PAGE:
Stecei moved to the Cape at 19, joining his best friend from Brazil. Right away, Cape Cod moved him in unexpected ways. “I was amazed by the landscape,” he says. “In Brazil, you would see that only in the movies.” The area’s open spaces—marshes, cranberry bogs, and ocean views— inspired Stecei to start painting landscapes. “I try to keep my compositions pretty simple, so I can concentrate more on the atmosphere and the light,” he says. “That’s what inspires me the most.”

Stecei has a sister in Centerville and his father, a former Cape Codder, travels from Brazil for long visits. (Stecei’s mother died when he was 15.) Stecei holds down a job at a woodworking shop in Hyannis, then paints at night and on weekends. He has a six-year-old daughter, Stella, whom he calls an inspiration and “already a little artist.” lifesCanvas_quote3

Stecei’s gratitude for his life adds to the depth and meaning of his art. He recalls the day he walked into Addison Art Gallery with two or three paintings under his arm. “I had no experience with the art market,” he says. “I figured I’d try there, a big gallery, and work my way down, because I was sure, I was not going to get in.”  Addison, he says, offered to test the waters and took two or three paintings to hang. “I left, not even sure I got in,” Stecei says, laughing. He has been a strong presence at the gallery ever since.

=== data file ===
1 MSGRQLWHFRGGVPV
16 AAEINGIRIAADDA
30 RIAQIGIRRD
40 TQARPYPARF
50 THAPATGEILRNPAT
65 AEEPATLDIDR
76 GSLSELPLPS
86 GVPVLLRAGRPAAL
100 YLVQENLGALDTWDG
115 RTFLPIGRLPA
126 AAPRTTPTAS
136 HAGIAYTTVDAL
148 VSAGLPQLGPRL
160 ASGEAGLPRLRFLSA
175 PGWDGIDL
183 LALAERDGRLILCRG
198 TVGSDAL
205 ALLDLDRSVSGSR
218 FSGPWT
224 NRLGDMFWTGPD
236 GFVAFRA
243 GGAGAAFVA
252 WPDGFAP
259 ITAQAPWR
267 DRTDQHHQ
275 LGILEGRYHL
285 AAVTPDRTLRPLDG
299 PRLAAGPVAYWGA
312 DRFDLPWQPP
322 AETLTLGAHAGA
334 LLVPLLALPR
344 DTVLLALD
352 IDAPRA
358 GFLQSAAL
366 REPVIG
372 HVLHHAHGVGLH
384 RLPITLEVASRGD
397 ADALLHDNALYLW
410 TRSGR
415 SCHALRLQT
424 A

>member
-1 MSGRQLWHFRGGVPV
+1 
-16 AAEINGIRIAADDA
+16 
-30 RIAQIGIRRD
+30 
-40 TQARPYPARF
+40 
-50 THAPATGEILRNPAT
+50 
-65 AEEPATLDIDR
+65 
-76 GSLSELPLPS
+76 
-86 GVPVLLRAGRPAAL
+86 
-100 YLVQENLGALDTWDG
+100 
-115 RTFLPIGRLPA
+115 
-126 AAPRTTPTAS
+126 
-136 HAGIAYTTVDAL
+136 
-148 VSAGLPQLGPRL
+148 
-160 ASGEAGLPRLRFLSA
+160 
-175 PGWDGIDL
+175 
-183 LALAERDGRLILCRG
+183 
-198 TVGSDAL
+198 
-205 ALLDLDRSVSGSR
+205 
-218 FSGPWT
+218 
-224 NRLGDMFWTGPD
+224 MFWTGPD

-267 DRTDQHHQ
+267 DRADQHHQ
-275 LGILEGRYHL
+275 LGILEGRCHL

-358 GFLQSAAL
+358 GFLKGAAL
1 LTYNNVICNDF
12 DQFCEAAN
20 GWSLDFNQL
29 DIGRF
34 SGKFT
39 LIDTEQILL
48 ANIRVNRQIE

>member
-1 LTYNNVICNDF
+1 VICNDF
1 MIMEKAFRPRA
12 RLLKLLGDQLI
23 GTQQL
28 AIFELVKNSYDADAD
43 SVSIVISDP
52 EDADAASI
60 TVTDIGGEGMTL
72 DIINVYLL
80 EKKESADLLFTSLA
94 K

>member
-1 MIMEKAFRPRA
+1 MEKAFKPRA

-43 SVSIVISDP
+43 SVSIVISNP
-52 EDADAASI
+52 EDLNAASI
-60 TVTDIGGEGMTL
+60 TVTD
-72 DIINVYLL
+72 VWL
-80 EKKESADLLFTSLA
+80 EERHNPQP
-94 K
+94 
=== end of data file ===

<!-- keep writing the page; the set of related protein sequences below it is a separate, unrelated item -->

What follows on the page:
Stecei’s world continues its positive, upward trend, and he knows the importance of taking stock and realizing his blessings. “I’ve lived here almost half my life,” he says of the Cape. “I love how things are done on the Cape, the architecture, the landscapes. I used to be younger, listening to punk rock. Then I got to know the history of the Cape and the historical places. Now I’ve fallen in love with the way it is. It’s a gift to have arrived in this art community.”

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Mary Grauerholz

Mary Grauerholz is the communications manager of the Cape Cod Foundation and a freelance writer.

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